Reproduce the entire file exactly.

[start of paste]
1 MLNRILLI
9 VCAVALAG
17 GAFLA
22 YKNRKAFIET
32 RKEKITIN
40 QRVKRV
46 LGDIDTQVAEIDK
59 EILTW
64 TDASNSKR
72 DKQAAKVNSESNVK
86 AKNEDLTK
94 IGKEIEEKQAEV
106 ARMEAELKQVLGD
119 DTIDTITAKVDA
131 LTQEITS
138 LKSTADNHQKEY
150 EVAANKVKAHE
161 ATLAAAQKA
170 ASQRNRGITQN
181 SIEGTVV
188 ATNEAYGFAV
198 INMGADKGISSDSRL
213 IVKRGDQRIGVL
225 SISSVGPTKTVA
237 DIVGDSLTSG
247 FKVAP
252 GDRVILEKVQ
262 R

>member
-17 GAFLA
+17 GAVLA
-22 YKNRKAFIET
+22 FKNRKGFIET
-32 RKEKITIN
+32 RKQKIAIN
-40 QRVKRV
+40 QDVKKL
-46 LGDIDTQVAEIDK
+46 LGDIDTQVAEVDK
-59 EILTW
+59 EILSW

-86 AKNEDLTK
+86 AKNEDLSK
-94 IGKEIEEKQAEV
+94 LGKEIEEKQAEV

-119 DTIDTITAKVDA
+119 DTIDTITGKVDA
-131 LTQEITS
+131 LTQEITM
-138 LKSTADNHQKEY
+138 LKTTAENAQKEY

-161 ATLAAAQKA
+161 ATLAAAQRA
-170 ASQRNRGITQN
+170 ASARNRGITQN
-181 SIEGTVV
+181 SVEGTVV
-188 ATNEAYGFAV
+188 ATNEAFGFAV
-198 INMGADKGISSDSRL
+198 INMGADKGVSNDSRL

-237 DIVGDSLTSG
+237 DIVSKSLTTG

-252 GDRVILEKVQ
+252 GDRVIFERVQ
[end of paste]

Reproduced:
1 MLNRILLI
9 VCAVALAG
17 GAFLA
22 YKNRKAFIET
32 RKEKITIN
40 QRVKRV
46 LGDIDTQVAEIDK
59 EILTW
64 TDASNSKR
72 DKQAAKVNSESNVK
86 AKNEDLTK
94 IGKEIEEKQAEV
106 ARMEAELKQVLGD
119 DTIDTITAKVDA
131 LTQEITS
138 LKSTADNHQKEY
150 EVAANKVKAHE
161 ATLAAAQKA
170 ASQRNRGITQN
181 SIEGTVV
188 ATNEAYGFAV
198 INMGADKGISSDSRL
213 IVKRGDQRIGVL
225 SISSVGPTKTVA
237 DIVGDSLTSG
247 FKVAP
252 GDRVILEKVQ
262 R

>member
-17 GAFLA
+17 GAVLA
-22 YKNRKAFIET
+22 FKNRKGFIET
-32 RKEKITIN
+32 RKQKIAIN
-40 QRVKRV
+40 QDVKKL
-46 LGDIDTQVAEIDK
+46 LGDIDTQVAEVDK
-59 EILTW
+59 EILSW

-86 AKNEDLTK
+86 AKNEDLSK
-94 IGKEIEEKQAEV
+94 LGKEIEEKQAEV

-119 DTIDTITAKVDA
+119 DTIDTITGKVDA
-131 LTQEITS
+131 LTQEITM
-138 LKSTADNHQKEY
+138 LKTTAENAQKEY

-161 ATLAAAQKA
+161 ATLAAAQRA
-170 ASQRNRGITQN
+170 ASARNRGITQN
-181 SIEGTVV
+181 SVEGTVV
-188 ATNEAYGFAV
+188 ATNEAFGFAV
-198 INMGADKGISSDSRL
+198 INMGADKGVSNDSRL

-237 DIVGDSLTSG
+237 DIVSKSLTTG

-252 GDRVILEKVQ
+252 GDRVIFERVQ